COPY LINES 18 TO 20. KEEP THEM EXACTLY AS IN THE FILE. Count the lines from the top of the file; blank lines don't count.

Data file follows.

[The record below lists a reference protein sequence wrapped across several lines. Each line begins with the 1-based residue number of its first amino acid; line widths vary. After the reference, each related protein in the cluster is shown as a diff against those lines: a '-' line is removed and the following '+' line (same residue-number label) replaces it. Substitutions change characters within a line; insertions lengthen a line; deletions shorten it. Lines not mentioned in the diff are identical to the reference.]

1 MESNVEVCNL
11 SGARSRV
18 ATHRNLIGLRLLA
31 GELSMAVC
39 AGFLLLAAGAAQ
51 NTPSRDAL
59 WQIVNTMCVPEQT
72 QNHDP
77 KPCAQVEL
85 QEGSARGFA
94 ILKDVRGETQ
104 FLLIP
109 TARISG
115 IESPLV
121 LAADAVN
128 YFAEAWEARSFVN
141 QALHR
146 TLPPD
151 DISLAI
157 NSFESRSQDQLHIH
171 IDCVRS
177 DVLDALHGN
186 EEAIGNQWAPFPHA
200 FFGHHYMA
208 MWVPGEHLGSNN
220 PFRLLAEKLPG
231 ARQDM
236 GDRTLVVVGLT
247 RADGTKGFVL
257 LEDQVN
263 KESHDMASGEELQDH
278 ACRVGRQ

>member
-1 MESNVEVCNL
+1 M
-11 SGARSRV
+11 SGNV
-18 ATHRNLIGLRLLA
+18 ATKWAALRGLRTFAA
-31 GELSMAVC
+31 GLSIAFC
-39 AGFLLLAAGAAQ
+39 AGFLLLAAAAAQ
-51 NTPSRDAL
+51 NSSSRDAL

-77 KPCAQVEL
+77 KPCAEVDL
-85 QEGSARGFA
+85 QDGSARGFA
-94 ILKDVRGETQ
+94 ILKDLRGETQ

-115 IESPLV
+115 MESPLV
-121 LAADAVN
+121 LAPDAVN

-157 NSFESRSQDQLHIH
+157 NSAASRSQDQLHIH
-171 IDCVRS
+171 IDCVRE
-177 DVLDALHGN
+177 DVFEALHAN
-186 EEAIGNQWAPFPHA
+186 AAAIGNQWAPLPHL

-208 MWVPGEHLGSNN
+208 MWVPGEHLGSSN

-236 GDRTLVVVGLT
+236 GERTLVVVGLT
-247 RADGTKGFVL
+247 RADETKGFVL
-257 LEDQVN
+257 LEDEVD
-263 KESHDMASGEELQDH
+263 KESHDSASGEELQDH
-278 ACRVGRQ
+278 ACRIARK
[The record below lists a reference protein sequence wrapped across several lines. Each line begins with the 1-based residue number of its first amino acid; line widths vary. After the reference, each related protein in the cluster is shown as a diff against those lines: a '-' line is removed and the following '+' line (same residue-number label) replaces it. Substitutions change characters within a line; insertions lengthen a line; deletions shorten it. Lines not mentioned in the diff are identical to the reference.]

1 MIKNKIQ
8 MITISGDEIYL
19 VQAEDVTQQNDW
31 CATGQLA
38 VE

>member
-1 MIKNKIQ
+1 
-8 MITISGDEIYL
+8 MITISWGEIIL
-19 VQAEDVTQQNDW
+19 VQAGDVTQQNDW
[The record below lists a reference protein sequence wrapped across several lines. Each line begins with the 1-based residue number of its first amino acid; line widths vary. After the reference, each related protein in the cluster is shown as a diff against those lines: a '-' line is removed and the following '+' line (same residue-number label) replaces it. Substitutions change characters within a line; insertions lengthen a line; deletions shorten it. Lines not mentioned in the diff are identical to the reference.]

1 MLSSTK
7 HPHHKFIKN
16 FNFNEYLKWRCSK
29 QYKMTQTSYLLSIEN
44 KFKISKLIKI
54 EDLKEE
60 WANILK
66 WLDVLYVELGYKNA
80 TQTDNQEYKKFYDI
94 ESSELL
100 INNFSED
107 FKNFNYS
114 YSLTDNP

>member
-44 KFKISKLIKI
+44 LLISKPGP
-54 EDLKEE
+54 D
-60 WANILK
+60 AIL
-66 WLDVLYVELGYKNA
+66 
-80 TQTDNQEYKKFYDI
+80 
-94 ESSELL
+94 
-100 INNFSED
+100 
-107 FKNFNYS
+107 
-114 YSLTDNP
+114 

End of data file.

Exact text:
141 QALHR
146 TLPPD
151 DISLAI